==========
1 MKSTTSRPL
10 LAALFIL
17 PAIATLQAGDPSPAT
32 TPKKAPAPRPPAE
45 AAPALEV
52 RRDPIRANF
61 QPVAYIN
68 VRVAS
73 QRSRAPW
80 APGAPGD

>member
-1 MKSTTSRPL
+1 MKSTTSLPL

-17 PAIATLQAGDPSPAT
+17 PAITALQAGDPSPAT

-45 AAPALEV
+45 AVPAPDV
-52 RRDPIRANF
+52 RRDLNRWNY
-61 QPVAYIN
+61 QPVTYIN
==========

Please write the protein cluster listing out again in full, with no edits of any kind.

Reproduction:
1 MKSTTSRPL
10 LAALFIL
17 PAIATLQAGDPSPAT
32 TPKKAPAPRPPAE
45 AAPALEV
52 RRDPIRANF
61 QPVAYIN
68 VRVAS
73 QRSRAPW
80 APGAPGD

>member
-1 MKSTTSRPL
+1 MKSTTSLPL

-17 PAIATLQAGDPSPAT
+17 PAITALQAGDPSPAT

-45 AAPALEV
+45 AVPAPDV
-52 RRDPIRANF
+52 RRDLNRWNY
-61 QPVAYIN
+61 QPVTYIN